(CBS/AP) NEW ORLEANS - On August 29, 2005, Hurricane Katrina made landfall along the Mississippi-Louisiana border, forever changing the region and the way officials react to incoming storms. With Tropical Storm Isaac now projected to potentially hit the area on almost the exact same day of the month - probably as a hurricane - the lessons from the disaster that followed Katrina have not been lost. Local officials are taking an extremely cautious approach to weather threats.
Both Mississippi Gov. Phil Bryant and Louisiana Gov. Bobby Jindal have declared a state of emergency in their states as Isaac's path moved west of the Florida Keys. Jindal suggested Sunday that people leave low-lying parts of coastal parishes.
"Make sure you have a game plan, follow your local leaders, and pay attention to changing weather conditions especially from the National Weather Service," Jindal said.
Jindal also said he may cancel his speaking engagement at the GOP National Convention in Tampa later this week if the threat to his state does not subside. Alabama Gov. Robert Bentley has already canceled his trip to the convention because of Isaac.
New Orleans Mayor Mitch Landrieu declared a state of emergency Sunday afternoon, reportsNOLA.com.
Landrieu said he declared the emergency "so that everybody in the city of New Orleans can begin to prepare."
The storm was still a day-and-a-half away, according to current models, but Landrieu said they were not taking any chances.
"The better part of wisdom here is to be prepared," Landrieu said, according to NOLA.com.
Landrieu said that for now, he expects New Orleans residents to shelter in place. But he says that if New Orleans is evacuated, there won't be any shelter.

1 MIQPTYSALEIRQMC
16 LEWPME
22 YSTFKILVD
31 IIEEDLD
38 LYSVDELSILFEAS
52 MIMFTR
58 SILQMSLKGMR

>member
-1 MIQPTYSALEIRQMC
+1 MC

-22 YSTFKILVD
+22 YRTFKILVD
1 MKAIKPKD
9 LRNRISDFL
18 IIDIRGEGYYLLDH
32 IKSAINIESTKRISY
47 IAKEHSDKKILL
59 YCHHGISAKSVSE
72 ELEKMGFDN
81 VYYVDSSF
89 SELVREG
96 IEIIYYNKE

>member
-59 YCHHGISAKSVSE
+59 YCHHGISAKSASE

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Gulf Coast leaders are almost certainly still wary of the intense criticism after Hurricane Katrina leveled at local officials, many of whom are no longer in politics. About 2,000 people died in Louisiana, Mississippi and Alabama after those storms.
Meanwhile, in nearby Grand Isle, police say Mayor David Camardelle has called a mandatory evacuation immediately for campers and tourists. Police say residents are to leave Monday morning as Isaac's path moves west.
Landfall is expected late Tuesday or Wednesday.
Orleans, Plaquemines, Jefferson and St. Charles parishes all have declared a state of emergency.
Plaquemines Parish crews hustled to levees around the low-lying New Orleans suburb. St. Charles Parish closed schools through Wednesday.
St. Charles Parish is stocking sandbag locations; people will need their own shovels.
The captain of the port of Morgan City warned of gale-force winds within 72 hours.
The New Orleans Fair Grounds Race Track ordered evacuation about 700 horses from its stables.
Oil rigs out in the Gulf began evacuating late last week; 3,500 of them could be at risk.